Do NOT Use WordPress.com to Host Your Blog

This is a good example of why never to use hosted sites like WordPress.com — that site has implemented a script that dynamically rewrites people’s blog content to fit the views of its owners, Automattic.

Specifically, Matt Mullenweg has been on this campaign to get people to spell WordPress as WordPress, which is the way it is spelled as a trademark. Fine, whatever.

But apparently he got annoyed enough about it, that WordPress.com is now actively rewriting all instances of “WordPress” to “WordPress” on all blogs hosted at WordPress.com. If you want to write “WordPress” you have to put in the HTML character for the “p” (as Lorelle Van Fossen found out when she tried to write about the change).

That anyone at Automattic thought it was a good idea to push through a change to automatically rewrite what people are posting — much less just arbitrarily doing so without informing users (they couldn’t even be bothered to note the change on the company blog) — suggests a culture at the company that you certainly don’t want to trust your data with. I can hardly wait for the universal trademark enforcer plugin that eventually makes certain it reads “WordPress(TM)” — and god forbid someone who rights about BBPress rather than bbPress.

Personally, I’m only going to write “WordPress” from now on and change all the instances here back to that format.

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12 thoughts on “Do NOT Use WordPress.com to Host Your Blog”

  1. Well, this is certainly making a mountain out of a mole hill. Brian, this is a tiny thing. It annoys many WordPress fans who use the lowercase p when writing WordPress. For a lot of people, seeing WordPress spelled wrong is a clue of a lack of attention to detail. Over the years, I’ve heard a lot of people say unkind things about those who don’t use the right spelling, and get really defensive about making sure it’s capitalized. A lot of people use the WordPress Plugins that force the capital P and have done for years. It’s part of the pride of being a part of such an amazing community.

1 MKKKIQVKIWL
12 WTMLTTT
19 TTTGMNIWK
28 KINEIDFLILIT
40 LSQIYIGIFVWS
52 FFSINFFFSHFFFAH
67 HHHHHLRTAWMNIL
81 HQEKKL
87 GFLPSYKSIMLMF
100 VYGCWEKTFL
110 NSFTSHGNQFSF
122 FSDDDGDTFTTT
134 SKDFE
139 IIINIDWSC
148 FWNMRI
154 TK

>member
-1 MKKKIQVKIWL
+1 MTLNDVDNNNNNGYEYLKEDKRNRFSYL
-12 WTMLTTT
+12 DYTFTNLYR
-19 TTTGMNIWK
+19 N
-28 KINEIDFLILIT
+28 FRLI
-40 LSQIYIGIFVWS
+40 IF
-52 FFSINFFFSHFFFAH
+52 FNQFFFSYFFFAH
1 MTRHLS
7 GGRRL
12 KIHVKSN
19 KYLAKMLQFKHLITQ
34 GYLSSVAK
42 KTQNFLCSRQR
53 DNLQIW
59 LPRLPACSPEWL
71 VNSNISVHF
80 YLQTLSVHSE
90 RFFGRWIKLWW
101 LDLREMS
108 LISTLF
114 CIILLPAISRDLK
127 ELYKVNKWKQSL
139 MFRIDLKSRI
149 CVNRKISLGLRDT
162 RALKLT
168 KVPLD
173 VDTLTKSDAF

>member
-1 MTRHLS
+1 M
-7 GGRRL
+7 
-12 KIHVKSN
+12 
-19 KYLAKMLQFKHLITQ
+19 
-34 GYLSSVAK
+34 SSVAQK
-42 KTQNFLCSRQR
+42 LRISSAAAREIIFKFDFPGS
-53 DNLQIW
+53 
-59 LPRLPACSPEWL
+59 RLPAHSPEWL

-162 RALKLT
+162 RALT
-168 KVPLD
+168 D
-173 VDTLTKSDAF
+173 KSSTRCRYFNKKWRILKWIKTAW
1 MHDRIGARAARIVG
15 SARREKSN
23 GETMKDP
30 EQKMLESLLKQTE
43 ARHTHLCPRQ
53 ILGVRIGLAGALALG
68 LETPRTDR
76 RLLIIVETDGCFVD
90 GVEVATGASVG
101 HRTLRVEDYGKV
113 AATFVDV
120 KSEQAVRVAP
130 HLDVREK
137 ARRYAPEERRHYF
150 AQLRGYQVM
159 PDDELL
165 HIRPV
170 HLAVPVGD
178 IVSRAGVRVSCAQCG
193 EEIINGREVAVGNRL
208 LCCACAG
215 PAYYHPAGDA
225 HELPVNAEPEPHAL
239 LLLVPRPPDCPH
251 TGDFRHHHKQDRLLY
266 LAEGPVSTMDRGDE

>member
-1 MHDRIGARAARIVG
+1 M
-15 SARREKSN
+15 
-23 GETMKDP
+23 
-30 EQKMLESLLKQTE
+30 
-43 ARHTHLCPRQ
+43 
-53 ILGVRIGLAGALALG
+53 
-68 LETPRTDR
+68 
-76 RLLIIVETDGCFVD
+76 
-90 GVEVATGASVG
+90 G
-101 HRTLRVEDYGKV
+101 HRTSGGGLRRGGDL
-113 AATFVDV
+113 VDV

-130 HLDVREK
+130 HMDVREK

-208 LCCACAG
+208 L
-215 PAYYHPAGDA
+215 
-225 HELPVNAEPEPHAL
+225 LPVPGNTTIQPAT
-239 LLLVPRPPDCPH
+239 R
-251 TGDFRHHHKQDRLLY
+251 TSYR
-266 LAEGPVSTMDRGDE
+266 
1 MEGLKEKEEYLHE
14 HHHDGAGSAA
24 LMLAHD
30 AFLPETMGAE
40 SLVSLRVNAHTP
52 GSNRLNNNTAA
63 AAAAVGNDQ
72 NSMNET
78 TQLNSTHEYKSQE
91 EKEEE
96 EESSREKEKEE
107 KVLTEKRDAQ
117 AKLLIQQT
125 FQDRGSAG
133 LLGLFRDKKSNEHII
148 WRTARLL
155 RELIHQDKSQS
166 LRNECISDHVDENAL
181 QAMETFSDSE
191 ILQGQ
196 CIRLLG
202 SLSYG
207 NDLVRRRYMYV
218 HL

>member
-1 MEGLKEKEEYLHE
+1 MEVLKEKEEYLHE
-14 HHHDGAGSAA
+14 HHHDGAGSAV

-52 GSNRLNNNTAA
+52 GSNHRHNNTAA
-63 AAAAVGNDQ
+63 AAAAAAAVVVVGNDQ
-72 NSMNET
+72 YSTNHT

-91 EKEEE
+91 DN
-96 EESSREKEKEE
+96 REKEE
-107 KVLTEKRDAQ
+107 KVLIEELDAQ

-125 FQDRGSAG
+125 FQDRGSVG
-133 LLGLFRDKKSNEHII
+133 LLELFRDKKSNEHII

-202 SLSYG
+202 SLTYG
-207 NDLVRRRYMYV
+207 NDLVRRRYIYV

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  2. Over the years, I’ve heard a lot of people say unkind things about those who don’t use the right spelling, and get really defensive about making sure it’s capitalized.

    Those people need to a) get out more, and b) familiarise themselves with the English language, wherein a capital letter is preceded by a space and tYpinGLikEThiS gets you labelled as a ten-year-old.

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  3. Exactly.

    You know, rewriting “WordPress” to “WordPress” is a fairly small matter, but it is an issue of principle. It would be no different if Yahoo! had some rewrite tool that converted “Yahoo” to “Yahoo!” or Microsoft was rewriting “Micro$oft” to “Microsoft” on one of its services.

    Rewriting content like that is crossing a line that should not be crossed IMO. When I visit a site on WordPress.com or Typepad or whatever, I assume I’m reading what the author of that blog wrote, not what the author wrote as edited by automated rewrite plugins imposed by the host.

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  4. Brian, you will find that WordPress itself now does this, by default. (It got your example in your own post.) You need to add the following to your functions.php file:

    remove_filter( 'the_content', 'capital_P_dangit' );
    remove_filter( 'the_title', 'capital_P_dangit' );
    remove_filter( 'comment_text', 'capital_P_dangit' );

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